I feel like I start every blog with ‘it’s been a big week at the patch…’ but really, it has been a monumental one. Over the past few weeks we’ve been preparing for our next upscaling of production at the patch. Kenny (Sas’ dad) has generously spent a couple of days with us putting FiFi (the red Massey Ferguson tractor) to good use loosening the soil and spreading out a massive pile of old top soil that was in the middle of our new patch. We found (and successfully avoided) all the irrigation pipes and thanks to our recent soil test results were able to thoughtfully apply some organic inputs (dolomite and lime) to start to balance our pH and amend our specific nutrient deficiencies.
A little while ago Darren, our lovely friend who spontaneously pops in from time to time, usually when we’re in the throes of a task that we would really love some extra hands to help with, said to us “Why don’t you get Dave Griffiths to form your new garden beds for you?”. Dave had recently formed up all the beds at Darren’s upcoming market garden and the pictures he showed us made our backs sing with joy. Why hadn’t we thought of that before?
We are so used to just knuckling down and grunting through the massive task of upscaling, and have spent (alongside many of our uncomplaining and wonderful friends) the last 2 years physically digging over and creating each new garden bed. The thought of doing this all over again to make our newest patch was daunting to say the least and it was like a lightbulb, no…fireworks, went off when Darren made that suggestion. Of course! When we started we had no cash to pay anyone to do the brawn with a machine, but now after a successful crowd funding campaign and productive summer, we can actually afford to pay someone for a few hours to do what would take us at least 12 months to do by hand!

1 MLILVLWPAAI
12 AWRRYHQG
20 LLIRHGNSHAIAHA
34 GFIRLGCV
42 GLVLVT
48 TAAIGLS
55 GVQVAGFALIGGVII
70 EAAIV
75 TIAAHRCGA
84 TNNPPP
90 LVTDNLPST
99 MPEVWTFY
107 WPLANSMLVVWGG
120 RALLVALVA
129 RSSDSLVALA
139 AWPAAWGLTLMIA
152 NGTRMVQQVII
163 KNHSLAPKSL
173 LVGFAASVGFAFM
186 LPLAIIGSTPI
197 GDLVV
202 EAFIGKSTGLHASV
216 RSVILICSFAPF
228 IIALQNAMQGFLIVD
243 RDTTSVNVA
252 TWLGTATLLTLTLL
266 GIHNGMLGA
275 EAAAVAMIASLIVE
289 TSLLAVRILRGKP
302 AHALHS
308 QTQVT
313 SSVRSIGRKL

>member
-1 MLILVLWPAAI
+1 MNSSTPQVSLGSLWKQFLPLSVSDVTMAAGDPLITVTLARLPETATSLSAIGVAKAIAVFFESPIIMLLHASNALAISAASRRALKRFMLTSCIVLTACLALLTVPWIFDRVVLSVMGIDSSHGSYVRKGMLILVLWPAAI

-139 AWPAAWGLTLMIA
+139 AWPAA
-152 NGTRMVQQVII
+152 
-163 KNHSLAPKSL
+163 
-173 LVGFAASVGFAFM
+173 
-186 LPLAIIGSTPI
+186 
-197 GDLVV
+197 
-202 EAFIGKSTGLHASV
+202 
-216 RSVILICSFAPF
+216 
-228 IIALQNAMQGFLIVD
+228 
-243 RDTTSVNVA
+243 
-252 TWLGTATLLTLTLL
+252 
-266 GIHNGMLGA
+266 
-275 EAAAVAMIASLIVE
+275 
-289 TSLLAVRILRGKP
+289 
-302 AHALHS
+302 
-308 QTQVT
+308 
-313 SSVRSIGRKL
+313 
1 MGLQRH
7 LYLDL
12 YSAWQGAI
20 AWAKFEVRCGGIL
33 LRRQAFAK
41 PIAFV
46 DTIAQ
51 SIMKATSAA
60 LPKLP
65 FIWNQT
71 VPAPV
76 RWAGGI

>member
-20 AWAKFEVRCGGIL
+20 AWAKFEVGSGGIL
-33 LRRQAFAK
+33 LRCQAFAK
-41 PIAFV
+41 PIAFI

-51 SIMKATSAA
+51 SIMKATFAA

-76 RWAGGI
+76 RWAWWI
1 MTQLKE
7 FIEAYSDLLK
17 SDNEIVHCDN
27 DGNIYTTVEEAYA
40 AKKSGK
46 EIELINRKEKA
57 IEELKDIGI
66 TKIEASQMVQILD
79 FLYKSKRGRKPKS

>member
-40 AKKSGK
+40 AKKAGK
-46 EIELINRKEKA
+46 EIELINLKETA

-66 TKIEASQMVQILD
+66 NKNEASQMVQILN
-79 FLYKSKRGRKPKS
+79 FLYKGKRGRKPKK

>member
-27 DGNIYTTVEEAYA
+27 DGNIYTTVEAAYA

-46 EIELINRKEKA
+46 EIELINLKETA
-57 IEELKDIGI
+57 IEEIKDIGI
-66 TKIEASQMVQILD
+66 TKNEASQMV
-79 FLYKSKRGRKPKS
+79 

Meeting Dave has been wonderful. He’s a rare human who not only gets it, he does it! He understands deeply the lay of the land and the movements of moisture and nutrient through the soil. He knows how to treat soil gently and thoughtfully over time in order to increase its health and productivity rather than just going for the short-term fixes…and he has a Yeoman’s plough!
Yeoman’s ploughs are rare as hens teeth and, as opposed to most ploughs and rippers which turn the soil over exposing and killing the fragile soil microbes whilst also creating compaction layers beneath the tines, Yeoman’s ploughs loosen and fluff up the soil at a much greater depth without turning it over whilst also breaking through the compaction layers that have been created within the soil in the past. They get oxygen into the soil and create a spaces within the soil that can absorb moisture much better.
In a few hours Dave managed to rip our whole new patch with the plough and form up all our new beds! Wow! Walking over the soil after he had ploughed I could really feel the difference. The soil under foot felt like a soft, fluffy, sponge…it was just like walking on clouds! The beds are long and gorgeous and run mostly on contour to slow the movement of water through the patch and hopefully increase the ability of the soil to absorb that water as it moves through the landscape.
At the end of those few hours we all stood looking at a transformed space the same size as our existing patch, bare and ready for planning and planting. Its so exciting, and also quite overwhelming. Phew. Onwards.
Sas and Mel